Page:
Once you’ve spent some time studying both the poem and the object, you should write a post focusing on how one element of the entirety of Agrippa contributes to its overall thematic significance. I’ve divided our class into three groups, each with its own specific element to focus on:
Photography as a theme in the poem: Scott, Brit, Lindsay, Max, Kirsten
The book as an object: Jen, Andrew, Alex Mountain, Justin, Kevin, Andrea
The disk, encryption, and erasure: Ryan, Rebecca, Karl, Joe, Brett, Alex Potter
Try to use your post to think about how the technology in your particular area relates to the poem and the project of Agrippa overall: what’s the effect of reading a poem this way? What are Gibson, Dennis Ashbaugh (the artist who produced the book), and Kevin Begos Jr. (the book’s publisher) trying to say through these various elements? What do we as readers have to do to read your element, and what does having to adopt that way of reading help us to see about reading technologically overall?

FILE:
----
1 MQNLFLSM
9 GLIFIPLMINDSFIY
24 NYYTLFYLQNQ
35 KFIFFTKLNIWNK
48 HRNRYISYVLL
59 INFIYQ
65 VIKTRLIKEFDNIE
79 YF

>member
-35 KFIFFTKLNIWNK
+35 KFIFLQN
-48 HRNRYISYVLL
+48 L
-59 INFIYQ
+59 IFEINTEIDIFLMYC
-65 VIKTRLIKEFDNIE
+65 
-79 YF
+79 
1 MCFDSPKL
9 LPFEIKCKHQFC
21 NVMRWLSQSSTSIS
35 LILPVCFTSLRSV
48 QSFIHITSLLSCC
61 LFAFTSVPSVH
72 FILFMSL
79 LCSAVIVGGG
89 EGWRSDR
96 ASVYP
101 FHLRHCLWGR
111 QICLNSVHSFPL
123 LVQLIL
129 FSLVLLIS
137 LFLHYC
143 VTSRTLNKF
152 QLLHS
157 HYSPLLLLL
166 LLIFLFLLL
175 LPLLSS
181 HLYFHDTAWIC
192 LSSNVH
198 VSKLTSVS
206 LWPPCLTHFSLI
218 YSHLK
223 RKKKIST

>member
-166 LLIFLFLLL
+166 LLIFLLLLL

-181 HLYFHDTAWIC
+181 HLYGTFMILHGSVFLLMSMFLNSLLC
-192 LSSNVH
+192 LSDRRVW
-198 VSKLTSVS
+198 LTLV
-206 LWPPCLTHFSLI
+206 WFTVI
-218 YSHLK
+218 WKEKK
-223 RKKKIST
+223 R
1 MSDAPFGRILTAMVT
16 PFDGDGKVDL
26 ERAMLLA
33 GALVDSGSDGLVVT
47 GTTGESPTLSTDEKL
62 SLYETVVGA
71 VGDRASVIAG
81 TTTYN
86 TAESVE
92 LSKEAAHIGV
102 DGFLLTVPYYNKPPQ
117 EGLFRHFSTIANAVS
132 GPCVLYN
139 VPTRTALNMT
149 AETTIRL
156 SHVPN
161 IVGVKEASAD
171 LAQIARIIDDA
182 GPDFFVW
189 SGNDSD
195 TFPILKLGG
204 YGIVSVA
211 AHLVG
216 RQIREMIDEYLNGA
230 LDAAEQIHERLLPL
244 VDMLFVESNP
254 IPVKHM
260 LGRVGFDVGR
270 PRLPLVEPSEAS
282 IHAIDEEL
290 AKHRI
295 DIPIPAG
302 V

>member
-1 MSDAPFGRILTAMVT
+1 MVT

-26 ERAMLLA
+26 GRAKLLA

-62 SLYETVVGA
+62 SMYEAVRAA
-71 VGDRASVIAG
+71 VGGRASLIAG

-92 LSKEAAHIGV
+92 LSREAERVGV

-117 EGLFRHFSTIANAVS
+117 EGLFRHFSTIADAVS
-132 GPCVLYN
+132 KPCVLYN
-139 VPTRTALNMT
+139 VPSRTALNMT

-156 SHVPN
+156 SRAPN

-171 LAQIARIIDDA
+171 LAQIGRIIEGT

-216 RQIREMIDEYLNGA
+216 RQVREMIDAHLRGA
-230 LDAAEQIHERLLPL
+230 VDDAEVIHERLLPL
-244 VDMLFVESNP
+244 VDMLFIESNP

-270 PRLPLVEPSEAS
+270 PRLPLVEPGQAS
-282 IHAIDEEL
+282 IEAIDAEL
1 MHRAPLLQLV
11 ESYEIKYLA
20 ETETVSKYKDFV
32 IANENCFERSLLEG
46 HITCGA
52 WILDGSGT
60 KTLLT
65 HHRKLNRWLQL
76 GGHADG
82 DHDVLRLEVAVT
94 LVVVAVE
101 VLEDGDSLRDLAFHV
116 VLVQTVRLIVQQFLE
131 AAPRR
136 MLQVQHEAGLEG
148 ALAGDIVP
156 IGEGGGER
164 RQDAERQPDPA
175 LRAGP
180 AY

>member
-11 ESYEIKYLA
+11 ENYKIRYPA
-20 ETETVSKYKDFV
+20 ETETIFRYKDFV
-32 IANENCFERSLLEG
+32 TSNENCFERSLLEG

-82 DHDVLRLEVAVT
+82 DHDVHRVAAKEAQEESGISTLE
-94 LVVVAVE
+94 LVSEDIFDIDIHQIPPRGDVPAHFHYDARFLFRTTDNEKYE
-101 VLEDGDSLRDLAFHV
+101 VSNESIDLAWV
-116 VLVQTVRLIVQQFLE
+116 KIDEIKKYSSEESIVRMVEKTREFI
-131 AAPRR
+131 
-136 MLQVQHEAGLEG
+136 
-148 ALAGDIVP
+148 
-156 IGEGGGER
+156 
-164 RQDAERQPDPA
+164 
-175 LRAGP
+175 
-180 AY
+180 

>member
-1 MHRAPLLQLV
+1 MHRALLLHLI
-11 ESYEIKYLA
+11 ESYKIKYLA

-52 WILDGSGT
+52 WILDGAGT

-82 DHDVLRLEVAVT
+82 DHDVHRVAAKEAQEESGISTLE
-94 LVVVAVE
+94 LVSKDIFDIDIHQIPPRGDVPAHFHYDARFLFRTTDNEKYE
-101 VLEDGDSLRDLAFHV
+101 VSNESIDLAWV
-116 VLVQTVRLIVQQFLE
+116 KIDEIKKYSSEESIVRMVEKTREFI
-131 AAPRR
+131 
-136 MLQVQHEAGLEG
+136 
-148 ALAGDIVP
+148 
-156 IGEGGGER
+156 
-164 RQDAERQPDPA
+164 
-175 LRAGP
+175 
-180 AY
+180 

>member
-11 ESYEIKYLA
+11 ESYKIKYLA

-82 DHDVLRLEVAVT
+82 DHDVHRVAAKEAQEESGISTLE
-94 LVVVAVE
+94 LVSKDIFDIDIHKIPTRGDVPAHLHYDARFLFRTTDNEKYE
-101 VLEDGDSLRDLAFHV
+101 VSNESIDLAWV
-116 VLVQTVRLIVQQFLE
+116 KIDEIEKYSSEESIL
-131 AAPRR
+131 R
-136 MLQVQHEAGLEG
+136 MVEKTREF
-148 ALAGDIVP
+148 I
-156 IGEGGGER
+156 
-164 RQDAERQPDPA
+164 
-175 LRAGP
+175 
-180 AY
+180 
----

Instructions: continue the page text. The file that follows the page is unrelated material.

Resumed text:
Whichever group you’re assigned to, make sure you both read the poem and explore the Agrippa Files site before you go to write your post—you should be aware of the entirety of the work in order to understand how your specific element plays into it. And as you read through the comments before you post yours, pay particular attention to what your groupmates have said—let’s try to develop a few focused mini-conversations that we can build on and connect to one another in class.
Reminder: your response should go in the comments section for this post. It is due by midnight on Tuesday, November 1st, the night before our Wednesday class, and should be at least 300 words. If you have any questions, let me know via email.